Construction critical to growth of unconventional energy market

Marcia Gruver Doyle Pix
Updated Oct 2, 2014
An oil rig is shown on near Williston, North Dakota. Oil extraction discoveries have led to rapid industrial development and job creation in the area. Tom Reichner / Shutterstock.comAn oil rig is shown on near Williston, North Dakota. Oil extraction discoveries have led to rapid industrial development and job creation in the area. Tom Reichner / Shutterstock.com

Construction is a key player throughout the “unconventional” oil and gas supply chain, according to a just-released study by the Energy Equipment Infrastructure Alliance, and conducted by IHS Global Insight.

The industry is one of five critical economic sectors when it comes to the unconventional energy market, defined as oil and gas extracted by horizontal drilling and hydraulic fracturing.

Screen Shot 2014-09-30 at 3.18.20 PMThe study, “Supplying the Unconventional Revolution: Sizing the Unconventional Oil and Gas Supply Chain,” looked at 56 industry sectors representing 40 percent of the employment across the entire unconventional energy sector. IHS calls the study the “first comprehensive assessment on the unconventional energy supply chain, focusing on the economic contributions associated with the oil and gas industry’s broad network of suppliers.”

Construction is present during upstream, midstream and downstream segments of the supply chain, and includes well services and drilling support, well pad and access infrastructure, pipelines, infrastructure to support processing and refining, and roads.

Unconventional energy development is also kindling adjacent construction activity, resulting in added housing, commercial buildings and infrastructure. IHS reports that this supplemental construction investment will range between $2.8 to $3.6 billion annually through 2025. Jobs created by supplemental construction peaked at 16,800 in 2013, and will decline over time to about 10,000 jobs in 2025, IHS says.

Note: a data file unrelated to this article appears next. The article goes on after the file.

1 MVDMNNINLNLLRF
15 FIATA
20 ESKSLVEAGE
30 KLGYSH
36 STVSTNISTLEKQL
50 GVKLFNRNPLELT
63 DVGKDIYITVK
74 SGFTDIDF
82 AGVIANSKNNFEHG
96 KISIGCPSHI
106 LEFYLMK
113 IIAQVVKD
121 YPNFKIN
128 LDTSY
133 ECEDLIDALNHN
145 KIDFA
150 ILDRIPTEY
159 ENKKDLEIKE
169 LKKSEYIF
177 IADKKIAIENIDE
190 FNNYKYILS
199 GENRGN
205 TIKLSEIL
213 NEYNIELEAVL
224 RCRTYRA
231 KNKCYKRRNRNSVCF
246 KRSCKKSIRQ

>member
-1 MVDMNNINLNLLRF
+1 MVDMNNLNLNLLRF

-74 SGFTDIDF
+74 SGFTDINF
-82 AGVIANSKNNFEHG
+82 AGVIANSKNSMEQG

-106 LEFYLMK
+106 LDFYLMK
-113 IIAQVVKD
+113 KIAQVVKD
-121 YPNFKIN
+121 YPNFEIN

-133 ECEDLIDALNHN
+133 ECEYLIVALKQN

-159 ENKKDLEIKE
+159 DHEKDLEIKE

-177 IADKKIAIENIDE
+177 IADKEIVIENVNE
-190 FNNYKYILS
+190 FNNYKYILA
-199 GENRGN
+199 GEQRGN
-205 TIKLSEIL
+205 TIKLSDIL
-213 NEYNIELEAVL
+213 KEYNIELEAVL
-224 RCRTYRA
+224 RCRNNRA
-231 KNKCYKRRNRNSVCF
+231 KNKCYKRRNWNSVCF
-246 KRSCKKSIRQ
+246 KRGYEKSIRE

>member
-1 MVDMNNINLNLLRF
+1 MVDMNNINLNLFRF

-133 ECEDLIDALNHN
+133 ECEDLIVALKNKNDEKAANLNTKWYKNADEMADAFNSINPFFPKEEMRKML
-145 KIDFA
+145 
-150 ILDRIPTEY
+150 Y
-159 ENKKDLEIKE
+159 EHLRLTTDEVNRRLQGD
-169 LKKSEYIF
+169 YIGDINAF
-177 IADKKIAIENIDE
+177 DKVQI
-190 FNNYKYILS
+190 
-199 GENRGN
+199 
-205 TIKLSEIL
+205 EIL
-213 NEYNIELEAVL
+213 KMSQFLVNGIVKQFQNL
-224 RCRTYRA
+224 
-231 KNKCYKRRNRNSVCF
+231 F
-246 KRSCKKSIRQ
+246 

Adding both direct and supplemental construction prompted by unconventional energy, IHS says the 16 energy producing states will see 134,243 construction workers in this segment in  2015, a number that will drop to 108,521 in 2020.

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In addition, the sand and gravel material segment plays a key role, according to the report. The construction sand and gravel mining sector is the largest in the unconventional energy supply chain in terms of employment, gross output and labor income contributions, IHS says. Employment in this sector is expected to almost double from 28,000 workers in 2012 to nearly 50,000 workers in 2025. Gross output will increase from about $6 billion to more than $10 billion in the same time period.

At a predicted 2.9-percent growth in employment from 2012 to 2025, employment in the unconventional energy supply chain will be almost triple that of IHS’s 1.1 percent estimate for total U.S. employment over the same time period. Wages in the sector are expected to average $79,000, versus the average U.S. wage of $68,000.

More than 70 percent of unconventional energy will be produced by 10 states: Texas, Louisiana, Pennsylvania, Colorado, North Dakota, Ohio, Oklahoma, California, Arkansas and Utah.

Mark Gilbertson, owner of Fargo Rentall, Fargo, North Dakota, is quoted in the report: “The development of the Bakken Shale formation has been the fundamental driving force in the rapid and sustain growth of the state’s capital stock, and specifically in the amount of rental equipment working in North Dakota. We have experienced multiple years of double digit growth in our rental fleet that is only constrained by our access to capital.”

He’s echoed by Don Shilling, president of General Equipment & Supplies, also in Fargo. “Over the past few years, my company has doubled its revenue, mostly because of energy development. These increased sales and continues strong business climate have come at a time when our market share has remained constant. During the same period, we went from  125 employes to over 250 today. In fact, we would hire dozens more if we could find enough skilled labor.”

The full report can be accessed here.